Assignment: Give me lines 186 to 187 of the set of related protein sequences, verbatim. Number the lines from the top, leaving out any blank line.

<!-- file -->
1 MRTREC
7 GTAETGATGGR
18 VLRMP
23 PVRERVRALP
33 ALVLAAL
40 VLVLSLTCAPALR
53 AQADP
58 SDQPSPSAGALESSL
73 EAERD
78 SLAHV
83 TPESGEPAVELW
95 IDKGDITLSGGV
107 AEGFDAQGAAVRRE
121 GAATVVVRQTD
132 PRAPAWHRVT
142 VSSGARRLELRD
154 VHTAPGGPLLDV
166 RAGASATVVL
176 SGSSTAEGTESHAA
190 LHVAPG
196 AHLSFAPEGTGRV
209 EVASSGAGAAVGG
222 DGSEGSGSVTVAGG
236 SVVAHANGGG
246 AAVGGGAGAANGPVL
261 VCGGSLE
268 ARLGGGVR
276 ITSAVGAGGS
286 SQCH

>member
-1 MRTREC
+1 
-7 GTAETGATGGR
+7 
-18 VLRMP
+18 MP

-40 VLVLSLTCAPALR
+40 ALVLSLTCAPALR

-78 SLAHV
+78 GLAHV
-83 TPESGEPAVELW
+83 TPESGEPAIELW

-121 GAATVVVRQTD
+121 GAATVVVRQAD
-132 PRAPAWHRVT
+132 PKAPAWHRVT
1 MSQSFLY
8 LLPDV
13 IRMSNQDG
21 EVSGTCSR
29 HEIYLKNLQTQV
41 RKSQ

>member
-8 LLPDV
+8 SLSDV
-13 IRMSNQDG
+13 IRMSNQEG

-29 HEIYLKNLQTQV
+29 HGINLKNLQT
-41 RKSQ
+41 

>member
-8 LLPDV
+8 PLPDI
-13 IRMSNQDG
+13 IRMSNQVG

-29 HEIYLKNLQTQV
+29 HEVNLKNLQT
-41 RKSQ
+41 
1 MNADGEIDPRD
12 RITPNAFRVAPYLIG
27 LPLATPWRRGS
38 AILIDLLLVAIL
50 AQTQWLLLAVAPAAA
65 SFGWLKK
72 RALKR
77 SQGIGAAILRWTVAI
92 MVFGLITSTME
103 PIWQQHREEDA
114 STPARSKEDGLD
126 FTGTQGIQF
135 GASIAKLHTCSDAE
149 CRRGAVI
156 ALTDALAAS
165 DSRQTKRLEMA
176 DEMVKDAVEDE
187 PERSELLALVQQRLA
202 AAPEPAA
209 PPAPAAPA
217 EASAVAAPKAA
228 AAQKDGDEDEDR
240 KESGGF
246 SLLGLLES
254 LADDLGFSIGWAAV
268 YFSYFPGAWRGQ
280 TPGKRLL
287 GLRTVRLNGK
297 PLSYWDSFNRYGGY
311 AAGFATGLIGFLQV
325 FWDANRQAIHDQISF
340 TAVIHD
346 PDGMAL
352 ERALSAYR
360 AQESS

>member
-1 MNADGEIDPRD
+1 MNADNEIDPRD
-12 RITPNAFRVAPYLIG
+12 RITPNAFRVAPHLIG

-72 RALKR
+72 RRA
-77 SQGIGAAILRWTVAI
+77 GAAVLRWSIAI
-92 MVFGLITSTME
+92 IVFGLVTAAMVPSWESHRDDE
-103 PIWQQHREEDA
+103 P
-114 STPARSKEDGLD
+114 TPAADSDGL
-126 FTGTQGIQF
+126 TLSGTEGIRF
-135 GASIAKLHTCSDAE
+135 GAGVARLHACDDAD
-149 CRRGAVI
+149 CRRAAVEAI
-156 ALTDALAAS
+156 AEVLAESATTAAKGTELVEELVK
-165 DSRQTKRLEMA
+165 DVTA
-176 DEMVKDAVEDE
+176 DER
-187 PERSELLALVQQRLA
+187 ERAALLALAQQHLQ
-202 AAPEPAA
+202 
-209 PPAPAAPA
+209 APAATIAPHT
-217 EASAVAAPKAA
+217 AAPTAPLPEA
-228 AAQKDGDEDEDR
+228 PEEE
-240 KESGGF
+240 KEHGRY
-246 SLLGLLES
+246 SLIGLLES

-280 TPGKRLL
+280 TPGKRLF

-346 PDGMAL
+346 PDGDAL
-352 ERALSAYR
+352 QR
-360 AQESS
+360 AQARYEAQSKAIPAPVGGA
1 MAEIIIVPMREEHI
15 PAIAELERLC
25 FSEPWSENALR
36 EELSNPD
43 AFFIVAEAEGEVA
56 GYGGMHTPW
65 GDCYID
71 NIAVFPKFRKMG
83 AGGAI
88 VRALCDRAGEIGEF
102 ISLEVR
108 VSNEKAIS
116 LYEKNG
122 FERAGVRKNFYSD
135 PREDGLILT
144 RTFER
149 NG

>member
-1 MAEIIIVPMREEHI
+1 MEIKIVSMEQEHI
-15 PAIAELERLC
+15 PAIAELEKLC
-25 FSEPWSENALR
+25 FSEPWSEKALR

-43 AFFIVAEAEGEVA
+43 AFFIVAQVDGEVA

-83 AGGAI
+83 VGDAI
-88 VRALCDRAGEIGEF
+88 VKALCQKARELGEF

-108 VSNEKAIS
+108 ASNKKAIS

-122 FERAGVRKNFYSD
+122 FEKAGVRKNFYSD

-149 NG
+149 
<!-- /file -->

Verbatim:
+108 ASNKKAIS

-122 FERAGVRKNFYSD